Supreme Court declines to hear ethanol fuel case

“I am pleased that today’s Supreme Court action ends a long and drawn out petroleum industry effort to derail the commercialization of E15. The uncertainty created by this lawsuit has chilled commercial activity that would provide American consumers more affordable choices at the pump,” Renewable Fuels Association CEO Bob Dinneen said in a statement.

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Currently, E15 is only sold at a handful of stations across the country. The biofuel industry wants to distribute more of it to hit accelerating targets established by a federal biofuel-blending mandate.

That mandate, the renewable fuel standard, requires refiners to blend 36 billion gallons of biofuel into conventional fuel by 2022. But the industry is approaching a “blend wall” that will force refiners to produce more E15 to meet the mandate’s marks.

The oil industry, though, contends the fuel is dangerous for car engines.

Three trade groups — the Grocery Manufacturers Association, Alliance of Automobile Manufacturers and the American Fuel and Petrochemicals Manufacturers — had petitioned the Supreme Court to consider whether the EPA did enough testing before permitting sales of E15.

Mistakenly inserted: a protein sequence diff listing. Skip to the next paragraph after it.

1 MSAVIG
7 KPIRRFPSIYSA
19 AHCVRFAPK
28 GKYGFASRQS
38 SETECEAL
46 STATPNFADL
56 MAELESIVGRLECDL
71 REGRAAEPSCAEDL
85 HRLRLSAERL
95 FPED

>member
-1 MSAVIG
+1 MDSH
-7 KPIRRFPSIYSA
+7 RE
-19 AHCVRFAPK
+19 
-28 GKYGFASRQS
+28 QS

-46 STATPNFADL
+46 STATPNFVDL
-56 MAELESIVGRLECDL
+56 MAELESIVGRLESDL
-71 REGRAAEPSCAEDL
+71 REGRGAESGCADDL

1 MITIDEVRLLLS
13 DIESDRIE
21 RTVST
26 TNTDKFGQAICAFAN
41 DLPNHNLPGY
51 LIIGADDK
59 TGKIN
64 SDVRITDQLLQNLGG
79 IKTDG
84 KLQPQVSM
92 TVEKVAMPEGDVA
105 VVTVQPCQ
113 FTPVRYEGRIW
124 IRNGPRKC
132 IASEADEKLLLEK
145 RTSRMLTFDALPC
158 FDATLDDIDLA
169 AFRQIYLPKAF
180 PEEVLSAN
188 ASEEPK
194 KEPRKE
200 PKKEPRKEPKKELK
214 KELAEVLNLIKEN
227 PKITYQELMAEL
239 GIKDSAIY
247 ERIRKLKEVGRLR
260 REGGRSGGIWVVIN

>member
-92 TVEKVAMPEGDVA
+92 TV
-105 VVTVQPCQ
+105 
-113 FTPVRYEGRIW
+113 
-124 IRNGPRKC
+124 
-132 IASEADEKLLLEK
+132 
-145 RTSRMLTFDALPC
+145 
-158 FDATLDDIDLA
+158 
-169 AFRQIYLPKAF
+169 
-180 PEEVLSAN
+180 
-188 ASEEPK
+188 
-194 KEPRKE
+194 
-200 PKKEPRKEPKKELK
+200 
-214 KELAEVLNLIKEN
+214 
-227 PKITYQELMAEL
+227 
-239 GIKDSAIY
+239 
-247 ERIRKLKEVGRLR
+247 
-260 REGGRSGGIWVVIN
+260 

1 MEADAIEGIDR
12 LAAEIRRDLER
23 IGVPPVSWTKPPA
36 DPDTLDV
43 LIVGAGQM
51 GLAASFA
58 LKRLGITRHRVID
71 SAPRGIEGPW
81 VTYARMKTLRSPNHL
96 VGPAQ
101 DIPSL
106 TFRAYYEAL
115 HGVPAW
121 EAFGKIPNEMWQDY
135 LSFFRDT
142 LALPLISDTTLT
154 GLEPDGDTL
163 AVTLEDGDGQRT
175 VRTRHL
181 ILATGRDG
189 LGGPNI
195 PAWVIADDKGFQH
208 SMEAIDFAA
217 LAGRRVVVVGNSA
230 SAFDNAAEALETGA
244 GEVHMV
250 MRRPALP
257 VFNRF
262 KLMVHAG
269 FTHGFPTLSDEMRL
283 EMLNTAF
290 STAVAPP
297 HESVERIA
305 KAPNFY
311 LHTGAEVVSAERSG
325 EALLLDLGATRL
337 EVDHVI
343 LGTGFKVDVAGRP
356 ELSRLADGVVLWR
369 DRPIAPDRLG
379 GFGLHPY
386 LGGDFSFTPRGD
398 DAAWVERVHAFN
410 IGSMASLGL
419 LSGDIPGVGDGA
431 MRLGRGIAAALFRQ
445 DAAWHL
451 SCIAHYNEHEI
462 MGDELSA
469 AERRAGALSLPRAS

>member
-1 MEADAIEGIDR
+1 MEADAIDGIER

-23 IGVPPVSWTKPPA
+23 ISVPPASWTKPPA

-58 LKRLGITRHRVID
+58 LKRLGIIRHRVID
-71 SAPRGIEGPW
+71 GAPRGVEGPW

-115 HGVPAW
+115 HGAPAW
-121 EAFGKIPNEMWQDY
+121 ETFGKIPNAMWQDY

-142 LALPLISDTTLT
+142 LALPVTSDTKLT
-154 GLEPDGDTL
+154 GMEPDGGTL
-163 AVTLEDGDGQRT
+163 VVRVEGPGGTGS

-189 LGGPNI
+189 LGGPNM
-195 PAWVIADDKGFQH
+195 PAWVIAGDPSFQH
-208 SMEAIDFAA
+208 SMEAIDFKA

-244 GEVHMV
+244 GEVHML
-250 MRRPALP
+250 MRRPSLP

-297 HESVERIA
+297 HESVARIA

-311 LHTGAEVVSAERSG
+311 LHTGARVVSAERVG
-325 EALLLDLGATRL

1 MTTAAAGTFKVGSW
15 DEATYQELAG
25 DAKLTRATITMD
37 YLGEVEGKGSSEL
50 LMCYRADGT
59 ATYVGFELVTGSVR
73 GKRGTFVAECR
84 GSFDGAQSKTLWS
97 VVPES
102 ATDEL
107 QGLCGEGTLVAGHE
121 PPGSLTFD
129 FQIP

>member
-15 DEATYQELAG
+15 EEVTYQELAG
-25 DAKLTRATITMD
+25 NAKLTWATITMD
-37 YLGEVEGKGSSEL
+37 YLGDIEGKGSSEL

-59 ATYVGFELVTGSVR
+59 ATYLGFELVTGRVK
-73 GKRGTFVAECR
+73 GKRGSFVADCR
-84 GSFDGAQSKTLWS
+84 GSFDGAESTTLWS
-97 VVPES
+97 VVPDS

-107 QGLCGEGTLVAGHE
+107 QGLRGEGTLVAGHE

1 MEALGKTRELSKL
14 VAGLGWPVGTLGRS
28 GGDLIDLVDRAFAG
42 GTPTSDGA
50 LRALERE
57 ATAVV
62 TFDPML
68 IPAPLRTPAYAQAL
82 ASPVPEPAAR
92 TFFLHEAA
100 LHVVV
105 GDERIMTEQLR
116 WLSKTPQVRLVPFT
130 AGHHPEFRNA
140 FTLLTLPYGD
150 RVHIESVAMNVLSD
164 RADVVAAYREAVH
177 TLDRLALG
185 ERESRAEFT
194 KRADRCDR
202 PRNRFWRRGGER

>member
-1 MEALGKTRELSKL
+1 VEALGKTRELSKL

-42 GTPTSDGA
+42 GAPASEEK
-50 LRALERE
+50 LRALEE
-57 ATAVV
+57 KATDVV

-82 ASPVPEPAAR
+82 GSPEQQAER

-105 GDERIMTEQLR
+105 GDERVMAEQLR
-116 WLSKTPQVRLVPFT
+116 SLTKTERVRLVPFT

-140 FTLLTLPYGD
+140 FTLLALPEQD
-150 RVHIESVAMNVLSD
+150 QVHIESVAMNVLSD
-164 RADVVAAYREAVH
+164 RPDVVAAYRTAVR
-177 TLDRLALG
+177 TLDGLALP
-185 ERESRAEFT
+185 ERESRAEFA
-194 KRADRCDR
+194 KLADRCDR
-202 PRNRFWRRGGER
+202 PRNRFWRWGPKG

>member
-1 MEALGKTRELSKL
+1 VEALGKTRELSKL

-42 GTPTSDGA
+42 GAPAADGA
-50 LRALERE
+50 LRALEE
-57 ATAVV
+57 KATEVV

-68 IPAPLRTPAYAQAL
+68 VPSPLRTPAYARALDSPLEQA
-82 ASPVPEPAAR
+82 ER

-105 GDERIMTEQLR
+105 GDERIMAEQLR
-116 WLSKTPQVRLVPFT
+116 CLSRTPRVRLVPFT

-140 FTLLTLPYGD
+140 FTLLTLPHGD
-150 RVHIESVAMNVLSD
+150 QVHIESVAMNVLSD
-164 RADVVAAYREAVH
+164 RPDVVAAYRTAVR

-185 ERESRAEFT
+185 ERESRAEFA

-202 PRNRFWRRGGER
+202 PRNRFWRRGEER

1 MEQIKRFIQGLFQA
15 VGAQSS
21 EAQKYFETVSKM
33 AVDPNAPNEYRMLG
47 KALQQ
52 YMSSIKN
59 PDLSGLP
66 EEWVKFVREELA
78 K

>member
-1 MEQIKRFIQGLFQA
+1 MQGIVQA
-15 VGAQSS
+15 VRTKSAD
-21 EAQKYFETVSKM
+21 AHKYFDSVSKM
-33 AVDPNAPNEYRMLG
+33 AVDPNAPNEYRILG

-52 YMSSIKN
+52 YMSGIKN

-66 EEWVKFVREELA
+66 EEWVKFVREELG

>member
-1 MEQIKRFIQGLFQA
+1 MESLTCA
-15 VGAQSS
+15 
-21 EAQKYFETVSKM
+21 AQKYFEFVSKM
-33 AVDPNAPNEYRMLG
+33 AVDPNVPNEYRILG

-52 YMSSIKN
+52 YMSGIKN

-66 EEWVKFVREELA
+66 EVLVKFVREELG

A lower court said in August 2012 that those groups lacked standing to challenge the EPA decision.

Automakers say the agency only evaluated E15’s impact on vehicle emissions control systems, but not engines. Food groups say E15 would encourage more corn-ethanol production, in turn raising crop prices. And fuel organizations say installing E15 pumps will be costly for gas station owners.

Harry Ng, vice president and general counsel with the American Petroleum Institute, said the Supreme Court’s refusal to hear the case was a “big loss for consumers.”

“EPA approved E15 before vehicle testing was complete, and we now know the fuel may cause significant mechanical problems in millions of cars on the road today,” he said in a statement.